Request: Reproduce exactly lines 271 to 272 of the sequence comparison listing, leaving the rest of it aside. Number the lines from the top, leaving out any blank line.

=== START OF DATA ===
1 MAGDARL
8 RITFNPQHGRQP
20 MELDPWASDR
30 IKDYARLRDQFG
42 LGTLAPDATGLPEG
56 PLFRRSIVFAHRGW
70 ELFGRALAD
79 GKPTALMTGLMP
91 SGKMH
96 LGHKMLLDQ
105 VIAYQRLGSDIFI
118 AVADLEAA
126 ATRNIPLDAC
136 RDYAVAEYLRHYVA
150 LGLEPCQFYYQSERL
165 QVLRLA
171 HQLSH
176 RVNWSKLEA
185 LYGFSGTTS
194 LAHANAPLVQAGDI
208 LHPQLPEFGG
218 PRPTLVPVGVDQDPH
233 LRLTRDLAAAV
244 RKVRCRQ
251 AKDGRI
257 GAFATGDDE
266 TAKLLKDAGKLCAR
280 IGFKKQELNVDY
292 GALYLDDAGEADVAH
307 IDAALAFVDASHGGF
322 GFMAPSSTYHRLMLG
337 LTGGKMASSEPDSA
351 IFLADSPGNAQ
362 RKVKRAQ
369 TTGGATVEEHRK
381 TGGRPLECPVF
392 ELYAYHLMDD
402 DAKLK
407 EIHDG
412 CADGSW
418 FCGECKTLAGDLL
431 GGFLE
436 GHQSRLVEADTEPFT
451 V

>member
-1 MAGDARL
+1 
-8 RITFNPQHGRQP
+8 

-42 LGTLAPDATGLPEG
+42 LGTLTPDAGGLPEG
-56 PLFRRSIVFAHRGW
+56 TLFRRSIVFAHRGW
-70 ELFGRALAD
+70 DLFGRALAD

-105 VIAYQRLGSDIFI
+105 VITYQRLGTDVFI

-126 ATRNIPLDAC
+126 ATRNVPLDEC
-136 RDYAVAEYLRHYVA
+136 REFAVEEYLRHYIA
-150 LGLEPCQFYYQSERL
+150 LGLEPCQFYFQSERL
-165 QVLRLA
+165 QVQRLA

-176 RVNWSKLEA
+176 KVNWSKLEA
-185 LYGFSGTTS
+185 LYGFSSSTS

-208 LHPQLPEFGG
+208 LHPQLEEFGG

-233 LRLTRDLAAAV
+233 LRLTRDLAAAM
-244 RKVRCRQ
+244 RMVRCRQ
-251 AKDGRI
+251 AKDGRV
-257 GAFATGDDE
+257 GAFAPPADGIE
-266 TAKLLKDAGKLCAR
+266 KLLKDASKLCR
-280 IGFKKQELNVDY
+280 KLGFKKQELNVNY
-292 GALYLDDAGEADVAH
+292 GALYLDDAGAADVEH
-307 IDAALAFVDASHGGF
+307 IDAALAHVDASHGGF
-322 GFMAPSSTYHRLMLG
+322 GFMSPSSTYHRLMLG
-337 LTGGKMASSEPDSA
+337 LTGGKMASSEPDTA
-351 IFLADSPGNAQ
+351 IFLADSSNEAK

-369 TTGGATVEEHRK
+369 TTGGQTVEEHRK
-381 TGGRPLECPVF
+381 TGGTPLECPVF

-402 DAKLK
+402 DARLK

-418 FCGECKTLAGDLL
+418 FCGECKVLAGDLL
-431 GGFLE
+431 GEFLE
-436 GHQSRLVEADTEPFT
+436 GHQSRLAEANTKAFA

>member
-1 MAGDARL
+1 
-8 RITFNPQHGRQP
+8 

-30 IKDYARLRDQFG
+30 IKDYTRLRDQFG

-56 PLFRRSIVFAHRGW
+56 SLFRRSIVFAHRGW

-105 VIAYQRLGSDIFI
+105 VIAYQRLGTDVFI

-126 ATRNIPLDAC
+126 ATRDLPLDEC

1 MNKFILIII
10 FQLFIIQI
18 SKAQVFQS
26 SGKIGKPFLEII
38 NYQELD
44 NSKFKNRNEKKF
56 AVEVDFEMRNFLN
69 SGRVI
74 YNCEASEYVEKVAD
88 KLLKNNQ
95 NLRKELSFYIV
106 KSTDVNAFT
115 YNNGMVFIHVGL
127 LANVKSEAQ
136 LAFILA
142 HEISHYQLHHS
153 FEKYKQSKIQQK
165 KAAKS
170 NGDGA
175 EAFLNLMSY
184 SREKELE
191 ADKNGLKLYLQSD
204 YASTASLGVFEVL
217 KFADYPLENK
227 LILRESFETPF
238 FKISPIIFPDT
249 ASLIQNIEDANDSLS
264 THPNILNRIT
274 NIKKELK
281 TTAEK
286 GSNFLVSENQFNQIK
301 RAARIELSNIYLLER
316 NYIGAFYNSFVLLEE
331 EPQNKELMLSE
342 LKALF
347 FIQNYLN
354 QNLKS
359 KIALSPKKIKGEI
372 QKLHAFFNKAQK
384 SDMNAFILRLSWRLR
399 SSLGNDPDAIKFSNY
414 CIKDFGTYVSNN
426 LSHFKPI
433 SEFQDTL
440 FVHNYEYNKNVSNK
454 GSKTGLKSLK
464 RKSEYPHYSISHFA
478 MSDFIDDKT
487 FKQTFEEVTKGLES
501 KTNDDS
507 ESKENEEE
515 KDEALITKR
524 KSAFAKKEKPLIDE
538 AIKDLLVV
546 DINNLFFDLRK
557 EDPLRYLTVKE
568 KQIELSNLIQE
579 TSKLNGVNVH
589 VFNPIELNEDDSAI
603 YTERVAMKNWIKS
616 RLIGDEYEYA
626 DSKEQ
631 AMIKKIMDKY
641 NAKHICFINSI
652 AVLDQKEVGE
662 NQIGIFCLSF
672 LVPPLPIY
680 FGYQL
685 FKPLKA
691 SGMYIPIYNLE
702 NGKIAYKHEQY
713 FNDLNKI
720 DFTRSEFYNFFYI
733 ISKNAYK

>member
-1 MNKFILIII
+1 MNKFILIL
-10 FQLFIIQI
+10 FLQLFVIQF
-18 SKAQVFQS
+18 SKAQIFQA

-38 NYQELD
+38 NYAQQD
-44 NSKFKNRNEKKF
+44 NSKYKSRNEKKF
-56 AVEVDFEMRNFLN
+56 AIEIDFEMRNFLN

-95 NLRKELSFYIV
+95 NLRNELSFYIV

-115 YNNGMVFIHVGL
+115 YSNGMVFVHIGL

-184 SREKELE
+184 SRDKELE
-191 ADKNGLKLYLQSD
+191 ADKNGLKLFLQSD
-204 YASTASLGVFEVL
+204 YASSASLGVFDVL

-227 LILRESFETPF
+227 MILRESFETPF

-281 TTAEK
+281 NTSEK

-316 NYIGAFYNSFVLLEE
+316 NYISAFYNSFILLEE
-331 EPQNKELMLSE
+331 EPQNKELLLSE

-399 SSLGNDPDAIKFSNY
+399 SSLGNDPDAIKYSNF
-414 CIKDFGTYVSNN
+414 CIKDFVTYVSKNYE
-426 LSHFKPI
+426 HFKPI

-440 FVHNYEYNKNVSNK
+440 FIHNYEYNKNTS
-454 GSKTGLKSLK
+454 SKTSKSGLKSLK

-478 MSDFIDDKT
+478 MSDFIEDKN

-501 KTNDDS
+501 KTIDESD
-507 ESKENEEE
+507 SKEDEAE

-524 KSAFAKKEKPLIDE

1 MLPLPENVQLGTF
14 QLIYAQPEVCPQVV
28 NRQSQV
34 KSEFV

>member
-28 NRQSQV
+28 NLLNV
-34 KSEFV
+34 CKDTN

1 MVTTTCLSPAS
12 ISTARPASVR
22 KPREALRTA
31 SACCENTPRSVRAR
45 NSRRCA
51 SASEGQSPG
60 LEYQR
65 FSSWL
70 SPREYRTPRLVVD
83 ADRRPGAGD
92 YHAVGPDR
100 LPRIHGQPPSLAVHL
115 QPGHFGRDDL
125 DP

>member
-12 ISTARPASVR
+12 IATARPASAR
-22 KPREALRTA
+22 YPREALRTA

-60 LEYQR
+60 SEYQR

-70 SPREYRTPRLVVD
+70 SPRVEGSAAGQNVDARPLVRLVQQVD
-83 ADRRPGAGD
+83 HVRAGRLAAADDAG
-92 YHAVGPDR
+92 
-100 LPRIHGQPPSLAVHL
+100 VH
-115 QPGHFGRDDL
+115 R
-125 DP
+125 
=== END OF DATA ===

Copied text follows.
-70 SPREYRTPRLVVD
+70 SPRVEGSAAGQNVDARPLVRLVQQVD